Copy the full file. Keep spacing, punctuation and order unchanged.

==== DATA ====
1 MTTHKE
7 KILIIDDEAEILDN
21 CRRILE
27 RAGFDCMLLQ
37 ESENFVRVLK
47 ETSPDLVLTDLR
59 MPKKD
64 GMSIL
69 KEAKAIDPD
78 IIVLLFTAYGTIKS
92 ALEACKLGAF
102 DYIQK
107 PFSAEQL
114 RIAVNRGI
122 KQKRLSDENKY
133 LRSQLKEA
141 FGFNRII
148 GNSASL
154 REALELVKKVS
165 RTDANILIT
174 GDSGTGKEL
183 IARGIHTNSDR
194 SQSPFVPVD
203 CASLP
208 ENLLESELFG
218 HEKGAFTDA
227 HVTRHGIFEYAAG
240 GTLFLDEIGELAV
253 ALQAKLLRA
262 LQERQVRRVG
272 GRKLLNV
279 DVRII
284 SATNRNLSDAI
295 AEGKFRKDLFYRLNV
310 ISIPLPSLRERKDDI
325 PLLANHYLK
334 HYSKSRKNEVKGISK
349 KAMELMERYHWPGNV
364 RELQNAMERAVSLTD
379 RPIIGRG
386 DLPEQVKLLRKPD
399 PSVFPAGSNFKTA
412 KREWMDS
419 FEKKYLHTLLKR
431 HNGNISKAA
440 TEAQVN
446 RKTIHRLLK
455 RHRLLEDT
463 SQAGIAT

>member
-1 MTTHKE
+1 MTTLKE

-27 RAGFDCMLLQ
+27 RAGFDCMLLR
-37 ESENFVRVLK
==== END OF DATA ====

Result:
1 MTTHKE
7 KILIIDDEAEILDN
21 CRRILE
27 RAGFDCMLLQ
37 ESENFVRVLK
47 ETSPDLVLTDLR
59 MPKKD
64 GMSIL
69 KEAKAIDPD
78 IIVLLFTAYGTIKS
92 ALEACKLGAF
102 DYIQK
107 PFSAEQL
114 RIAVNRGI
122 KQKRLSDENKY
133 LRSQLKEA
141 FGFNRII
148 GNSASL
154 REALELVKKVS
165 RTDANILIT
174 GDSGTGKEL
183 IARGIHTNSDR
194 SQSPFVPVD
203 CASLP
208 ENLLESELFG
218 HEKGAFTDA
227 HVTRHGIFEYAAG
240 GTLFLDEIGELAV
253 ALQAKLLRA
262 LQERQVRRVG
272 GRKLLNV
279 DVRII
284 SATNRNLSDAI
295 AEGKFRKDLFYRLNV
310 ISIPLPSLRERKDDI
325 PLLANHYLK
334 HYSKSRKNEVKGISK
349 KAMELMERYHWPGNV
364 RELQNAMERAVSLTD
379 RPIIGRG
386 DLPEQVKLLRKPD
399 PSVFPAGSNFKTA
412 KREWMDS
419 FEKKYLHTLLKR
431 HNGNISKAA
440 TEAQVN
446 RKTIHRLLK
455 RHRLLEDT
463 SQAGIAT

>member
-1 MTTHKE
+1 MTTLKE

-27 RAGFDCMLLQ
+27 RAGFDCMLLR
-37 ESENFVRVLK